Lesson 2: Understanding cells


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Living organisms are made up of one or more cells.•Cells are the most basic unit of organisms which canfunction on their own. Cells carry out life processes suchas respiration, division, excretion and growth.•Cells are the building blocks of an organism.•

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Lesson 2: Understanding cells

  1. 1. Understanding CellsCells•Living organisms are made up of one or more cells.•Cells are the most basic unit of organisms which canfunction on their own. Cells carry out life processes suchas respiration, division, excretion and growth.•Cells are the building blocks of an organism.•Cells work together to keep an organism alive.•Cells of living things exist in many sizes and shapes.They can be round, oval, long, short, with tail and so on.
  2. 2. •Robert Hooke, a British Scientist, was the first personto study cells. The figure below shows some cork cellsobserved through a microscope by him.Cork cells as seen by Robert Hooke
  3. 3. Using a microscope•Cells are very tinyand cannot be seenwith the naked eye.•Cells of livingorganisms can beobserved using amicroscope. A Microscope
  4. 4. Functions of the different parts of microscopeParts of a FunctionsmicroscopeEye piece •To magnify the image of the specimenObjective lens •To magnify the specimenBody tube •To hold the eye piece at a fixed distance away from the objective lensCoarse focus knob •To raise or lower the body tube gently for sharp focusing.Arm and base •For holding and supporting the microscope
  5. 5. Clip T hold the slide on the stage in position oStage To put the slide on.Diaphragm To control the amount of light entering the lens.Mirror To direct reflected light towards the diaphragm.Condenser To concentrate light from the mirror onto the specimen
  6. 6. The correct way to use a compound light microscopea. Place the microscope on a flat surface in a well- lighted area.b. Position the low power objective lens above the hole of the stage.c. Raise the condenser as high as it can go and open the iris of the diaphragm fully.d. Look through the eye piece and adjust the mirror to obtain a bright field of view.
  7. 7. e. Place a slide with the specimen on the stage and hold it in place with the clip.f. Lower the objective lens using the coarse focus knob until it is adjust above the slide.g. Look through the eye piece. Turn the coarse focus knob counter – clockwise until the object is in focus.h. If necessary, change to a high power objective lens.i. Adjust the fine focus knob until a sharp image is obtained.
  8. 8. General structure of a cell•A typical cell is made up of cell membrane whichcontains a living substance called protoplasm.a.Protoplasm consists of a nucleus and cytoplasm.b.The nucleus is a spherical in shape and surrounded by anucleus membrane.c.Cytoplasm is a colourless jelly – like materialsurrounded by cell membrane.d.The cell membrane is a thin film which is partiallypermeable to the surrounding substances.
  9. 9. Structure of animal cells•Generally, each animal cell is made up of cellmembrane and protoplasm (which consists ofcytoplasm and nucleus.) An animal cell
  10. 10. •Animal cells do not have cell walls or chloroplasts.•There is great variety of forms and functions amonganimal cells. The figure below shows some examples ofanimal cells Paramecium Red blood cell Nerve cell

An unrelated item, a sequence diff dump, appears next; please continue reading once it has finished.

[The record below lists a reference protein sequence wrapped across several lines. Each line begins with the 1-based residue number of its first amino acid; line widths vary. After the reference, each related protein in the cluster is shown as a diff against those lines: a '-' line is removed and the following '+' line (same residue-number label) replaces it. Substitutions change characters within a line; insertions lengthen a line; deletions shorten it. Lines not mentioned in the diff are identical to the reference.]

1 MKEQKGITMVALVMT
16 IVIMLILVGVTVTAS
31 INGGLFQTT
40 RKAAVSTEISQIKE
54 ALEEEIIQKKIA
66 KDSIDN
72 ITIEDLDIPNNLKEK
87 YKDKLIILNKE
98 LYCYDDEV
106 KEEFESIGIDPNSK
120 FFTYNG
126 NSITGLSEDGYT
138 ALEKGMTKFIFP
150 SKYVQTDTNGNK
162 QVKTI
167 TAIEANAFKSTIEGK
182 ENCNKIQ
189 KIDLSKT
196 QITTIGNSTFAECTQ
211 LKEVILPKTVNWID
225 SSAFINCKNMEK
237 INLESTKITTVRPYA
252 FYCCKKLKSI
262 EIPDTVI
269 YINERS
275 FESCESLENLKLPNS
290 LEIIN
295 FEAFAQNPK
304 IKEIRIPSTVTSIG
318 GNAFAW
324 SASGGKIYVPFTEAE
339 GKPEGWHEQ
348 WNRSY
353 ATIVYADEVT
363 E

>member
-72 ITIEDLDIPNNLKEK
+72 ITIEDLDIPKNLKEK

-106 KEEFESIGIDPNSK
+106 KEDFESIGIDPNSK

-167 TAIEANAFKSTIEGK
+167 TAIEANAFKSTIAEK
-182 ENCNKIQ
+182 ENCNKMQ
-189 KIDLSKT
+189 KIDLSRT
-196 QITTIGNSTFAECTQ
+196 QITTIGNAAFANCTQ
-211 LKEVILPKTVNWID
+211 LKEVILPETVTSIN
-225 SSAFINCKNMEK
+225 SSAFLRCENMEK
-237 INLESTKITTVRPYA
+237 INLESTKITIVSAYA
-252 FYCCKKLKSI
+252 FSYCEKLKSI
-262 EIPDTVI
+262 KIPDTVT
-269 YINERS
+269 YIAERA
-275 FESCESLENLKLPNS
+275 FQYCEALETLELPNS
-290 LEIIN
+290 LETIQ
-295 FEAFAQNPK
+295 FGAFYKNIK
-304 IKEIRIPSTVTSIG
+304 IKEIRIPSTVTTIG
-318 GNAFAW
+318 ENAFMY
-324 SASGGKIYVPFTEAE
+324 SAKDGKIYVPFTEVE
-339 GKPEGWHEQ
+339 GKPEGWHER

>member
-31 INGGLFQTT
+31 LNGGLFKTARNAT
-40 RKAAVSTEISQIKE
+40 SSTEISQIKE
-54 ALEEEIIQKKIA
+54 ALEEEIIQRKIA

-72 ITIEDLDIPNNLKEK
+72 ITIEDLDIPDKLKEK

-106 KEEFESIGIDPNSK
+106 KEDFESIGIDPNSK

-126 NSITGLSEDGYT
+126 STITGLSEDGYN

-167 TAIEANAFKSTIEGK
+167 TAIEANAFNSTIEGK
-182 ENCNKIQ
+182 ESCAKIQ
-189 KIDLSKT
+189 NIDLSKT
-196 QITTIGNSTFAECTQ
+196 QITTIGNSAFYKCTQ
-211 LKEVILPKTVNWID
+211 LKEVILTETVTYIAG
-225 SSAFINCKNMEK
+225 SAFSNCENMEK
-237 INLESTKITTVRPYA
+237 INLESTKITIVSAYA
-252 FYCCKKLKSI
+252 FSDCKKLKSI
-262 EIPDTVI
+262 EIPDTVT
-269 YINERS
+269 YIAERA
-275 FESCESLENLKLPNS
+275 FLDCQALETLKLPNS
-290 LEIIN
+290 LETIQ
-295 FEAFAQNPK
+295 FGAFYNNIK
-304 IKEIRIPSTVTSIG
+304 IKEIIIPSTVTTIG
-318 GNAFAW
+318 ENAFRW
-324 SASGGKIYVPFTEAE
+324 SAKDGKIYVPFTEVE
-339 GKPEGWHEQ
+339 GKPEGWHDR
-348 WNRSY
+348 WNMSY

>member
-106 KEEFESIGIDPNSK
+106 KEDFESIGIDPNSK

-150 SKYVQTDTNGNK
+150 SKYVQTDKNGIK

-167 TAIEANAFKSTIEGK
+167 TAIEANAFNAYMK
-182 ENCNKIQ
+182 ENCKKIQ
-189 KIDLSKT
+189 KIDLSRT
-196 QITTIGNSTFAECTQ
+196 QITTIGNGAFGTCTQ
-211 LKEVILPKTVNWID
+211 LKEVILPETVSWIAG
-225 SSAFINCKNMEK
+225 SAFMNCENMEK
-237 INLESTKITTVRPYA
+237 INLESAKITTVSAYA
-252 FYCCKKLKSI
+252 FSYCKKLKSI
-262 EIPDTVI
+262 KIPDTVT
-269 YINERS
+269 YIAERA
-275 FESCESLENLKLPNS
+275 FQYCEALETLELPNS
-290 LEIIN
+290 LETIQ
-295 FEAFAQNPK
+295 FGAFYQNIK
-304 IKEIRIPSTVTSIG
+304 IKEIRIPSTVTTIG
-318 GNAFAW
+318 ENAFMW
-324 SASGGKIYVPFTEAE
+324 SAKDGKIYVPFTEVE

11. 11. Structure of plant cells•The figure below shows the general structure of a plantcell. A plant cell
  12. 12. •The basic structure of plant cells is similar to that ofanimal cells in having a cell membrane, cytoplasm and anucleus.•All plant cells have a cell wall which gives them analmost fixed shape.•Plant cells often have one large vacuole, whereasanimal cells usually have many small ones.•Most plant cells that are under the light containchloroplasts which are green in colour.
  13. 13. •Plant cells vary in their shapes, sizes, structures and functions.Palisade Guard cellscells Epidermal cell in the root Examples of plant cells
  14. 14. The function of cell structuresStructure Present in FunctionCell membrane All cells •Enclose the cytoplasm. •Controls the movement of materials in and out of cells.Cell wall ( a non – Plant cell only •Supports and give shape to theliving layer of cellscellulose)Cytoplasm ( jelly – like All cells •This is where chemical reactionssubstance) take place inside the cell. •Stores dissolved material
  15. 15. Cell membrane Cell wall Cytoplasm
  16. 16. Structure Present in FunctionNucleus Almost all cells •Controls all cellular activities (mature red blood cells do not have nuclei)Chloroplast (contain Most plant cells •Chlorophyll absorbs light forgreen pigments called that are under light photosynthesis to produce foodchlorophyll) and oxygen.Vacuole (cell sap) Most plant cells •Holds useful substances and and some animal wastes. cells •Supports the plant when it is full of water.
  17. 17. Nucleus Chloroplast Vacuole
  18. 18. Comparison between animal cell and plant cells Similarities Similarities Animal cells Plant cells•Have cell membrane •Have protoplasm •Able to carry out activities to life
  19. 19. Differences Differences Animal cells Plant cells•Generally smaller Size •Generally bigger•Usually irregular •Fixed by cell wall Shapeand may vary duringlife •Have a cell wall •Many plant cell under•No cell wall light have chloroplasts•No chloroplast Contents •Often have a large•With a small or no vacuolevacuoles
  20. 20. •Usually at the •Maybe to one Position ofcentre of the side of the cells nucleuscells•Glycogen •Starch Foodgranules granules storage